Of the three this perhaps will be the most controversial and last installment of my series on America's Christian Foundations. We saw in part one that this country was founded by Christians. That they in felling persecution in Europe came here for freedom and as the Mayflower Compact and other documents support to further the kingdom of God and the Gospel of Jesus Christ. We in part two saw how our educational system was deeply rooted in the teaching of religion from the earliest first book "The New England Primer" to the mottos and precepts of our early higher institutions of learning. The reasons for this is that the majority of our people and the founders understood in their minds that a virtuous and moral people would be the necessary ground work the necessary foundation for a prosperous country. They understood that the government and religion need to be enemies but could work together in harmony for freedom and liberty.
One of the most quoted founders is the man Thomas Jefferson Author of the Declaration of Independence. Thomas Jefferson was a lawyer and wordsmith he chose his words very carefully and when he wrote he wrote with authority and elegance. His crowing achievement being the Declaration and even though as history shows he was not a proponent of many forms of Christianity many claim he was a Deist, however his word still had a meaning that is rooted in religious founding of this nation. "We hold these truths to be self-evident, that all men are created equal, that they are endowed by their Creator with certain unalienable Rights, that among these are Life, Liberty and the pursuit of Happiness" Endowed by their Creator with certain inalienable rights, rights not given to us by man or by and government but the one who created us. These are not rights than can or should be granted to us by the state, and cannot in a reasonable world be taken away by the state. Buy the power of the Creator the state is limited in respect to these God given inalienable rights. Yet we can see in today's world that state has in many cases over stepped its sphere of influence and has, does and will impinge upon these rights.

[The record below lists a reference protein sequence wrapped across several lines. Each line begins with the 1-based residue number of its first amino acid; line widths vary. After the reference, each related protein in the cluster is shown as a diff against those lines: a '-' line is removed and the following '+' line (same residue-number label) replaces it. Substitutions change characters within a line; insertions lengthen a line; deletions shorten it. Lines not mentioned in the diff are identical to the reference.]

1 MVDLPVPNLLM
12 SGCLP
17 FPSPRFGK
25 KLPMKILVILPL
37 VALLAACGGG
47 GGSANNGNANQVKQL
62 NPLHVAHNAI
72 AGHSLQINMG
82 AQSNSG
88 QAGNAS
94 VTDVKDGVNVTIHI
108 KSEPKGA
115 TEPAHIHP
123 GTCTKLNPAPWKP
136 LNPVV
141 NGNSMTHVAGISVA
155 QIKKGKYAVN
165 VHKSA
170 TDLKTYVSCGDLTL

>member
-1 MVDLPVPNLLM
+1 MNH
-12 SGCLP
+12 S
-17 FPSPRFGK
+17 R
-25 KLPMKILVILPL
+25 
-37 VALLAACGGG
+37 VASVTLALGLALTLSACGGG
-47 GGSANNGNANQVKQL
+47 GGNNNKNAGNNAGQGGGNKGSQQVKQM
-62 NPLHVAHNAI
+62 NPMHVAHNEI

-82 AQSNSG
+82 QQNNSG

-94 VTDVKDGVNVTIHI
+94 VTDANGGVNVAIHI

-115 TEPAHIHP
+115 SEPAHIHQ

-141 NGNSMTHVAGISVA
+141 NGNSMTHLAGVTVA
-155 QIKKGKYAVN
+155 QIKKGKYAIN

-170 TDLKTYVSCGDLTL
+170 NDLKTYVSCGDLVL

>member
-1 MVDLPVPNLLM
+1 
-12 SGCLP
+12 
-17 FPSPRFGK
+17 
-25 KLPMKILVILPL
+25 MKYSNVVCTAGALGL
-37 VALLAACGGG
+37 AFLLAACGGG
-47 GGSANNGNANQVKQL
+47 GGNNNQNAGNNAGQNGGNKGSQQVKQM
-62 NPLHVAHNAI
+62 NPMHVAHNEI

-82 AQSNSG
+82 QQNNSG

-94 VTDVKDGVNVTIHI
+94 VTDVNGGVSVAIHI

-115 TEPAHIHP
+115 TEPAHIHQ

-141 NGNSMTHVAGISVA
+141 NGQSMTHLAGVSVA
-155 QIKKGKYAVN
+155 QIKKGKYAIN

The Declaration goes on to state “…and to assume among the powers of the earth the separate and equal station to which the Laws of Nature and of Natures God entitles them...” Jefferson when he uses the term Laws of Nature is very aware of what he is putting to words. It is not in any sense referring to what we would in modern times consider the Laws of Nature. It has a far deeper meaning that appears on the surface. Sir Edward Cook a century before hand defined the Laws of Nature as “The law of nature is that which God at the time of creation of the nature of man infused into his heart, for his preservation and direction…the moral law called also the law of nature” Jefferson being a lawyer would have been fully aware of this interpretation. Also being a lawyer of that time period he would have studied what every lawyer of that time studied and that is William Blackstone’s “Commentaries on the laws of England” every law student studied under the direction of these books. Blackstone commented on the law of nature as “…as man depends absolutely upon his Maker for everything it is necessary that he should , in all points conform to his Makers will. This will of the Maker is called the law of nature…This law of nature… dictated by God himself is of course superior in obligation to any other. It is binding across all the globe, in all countries and at all times; no human laws are of any validity if contrary to this; and such of them as are valid derive all their force and all their authority…from the original” Jefferson knew the meaning fo the words he used irrelevant of what he is purposed to have believed about God or Christianity. Blackstone went onto say “Upon these two foundations, the law of nature and the law of revelation, depend all human laws; that is to say no human laws should be suffered to contradict these” The lawyers and people who wrote the Constitution of the United States were firmly aware of these teachings and although the Constitution is a secular document that does not contain the word God was greatly influenced by this same thinking. James Wilson a US Supreme Court Justice and signer of the Constitution said this. “Human law must rest its authority ultimately upon the authority of that law which is Devine..Far from being rivals or enemies religion and law are twin sisters, friends and mutual assistants” The concept of morality and virtue were closely tied into the law that was written in the Constitution.